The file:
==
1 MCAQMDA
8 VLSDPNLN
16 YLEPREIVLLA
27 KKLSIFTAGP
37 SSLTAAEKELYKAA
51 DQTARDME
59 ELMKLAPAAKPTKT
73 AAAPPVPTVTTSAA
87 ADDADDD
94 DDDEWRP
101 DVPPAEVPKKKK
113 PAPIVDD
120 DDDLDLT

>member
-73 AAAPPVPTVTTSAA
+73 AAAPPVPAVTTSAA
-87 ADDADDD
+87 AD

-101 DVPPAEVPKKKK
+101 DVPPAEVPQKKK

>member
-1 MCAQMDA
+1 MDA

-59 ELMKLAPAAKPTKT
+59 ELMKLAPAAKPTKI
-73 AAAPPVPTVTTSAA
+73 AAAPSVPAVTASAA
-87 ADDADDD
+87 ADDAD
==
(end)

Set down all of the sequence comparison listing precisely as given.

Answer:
1 MCAQMDA
8 VLSDPNLN
16 YLEPREIVLLA
27 KKLSIFTAGP
37 SSLTAAEKELYKAA
51 DQTARDME
59 ELMKLAPAAKPTKT
73 AAAPPVPTVTTSAA
87 ADDADDD
94 DDDEWRP
101 DVPPAEVPKKKK
113 PAPIVDD
120 DDDLDLT

>member
-73 AAAPPVPTVTTSAA
+73 AAAPPVPAVTTSAA
-87 ADDADDD
+87 AD

-101 DVPPAEVPKKKK
+101 DVPPAEVPQKKK

>member
-1 MCAQMDA
+1 MDA

-59 ELMKLAPAAKPTKT
+59 ELMKLAPAAKPTKI
-73 AAAPPVPTVTTSAA
+73 AAAPSVPAVTASAA
-87 ADDADDD
+87 ADDAD